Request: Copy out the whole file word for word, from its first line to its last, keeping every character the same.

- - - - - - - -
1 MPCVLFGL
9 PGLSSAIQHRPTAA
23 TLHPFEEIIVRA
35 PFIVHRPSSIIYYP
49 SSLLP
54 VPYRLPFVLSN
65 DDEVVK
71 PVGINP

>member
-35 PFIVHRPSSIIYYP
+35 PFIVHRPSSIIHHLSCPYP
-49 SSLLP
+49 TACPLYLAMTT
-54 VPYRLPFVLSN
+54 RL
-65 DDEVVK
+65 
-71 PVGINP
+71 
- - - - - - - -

1 MPCVLFGL
9 PGLSSAIQHRPTAA
23 TLHPFEEIIVRA
35 PFIVHRPSSIIYYP
49 SSLLP
54 VPYRLPFVLSN
65 DDEVVK
71 PVGINP

>member
-35 PFIVHRPSSIIYYP
+35 PFIVHRPSSIIHHLSCPYP
-49 SSLLP
+49 TACPLYLAMTT
-54 VPYRLPFVLSN
+54 RL
-65 DDEVVK
+65 
-71 PVGINP
+71 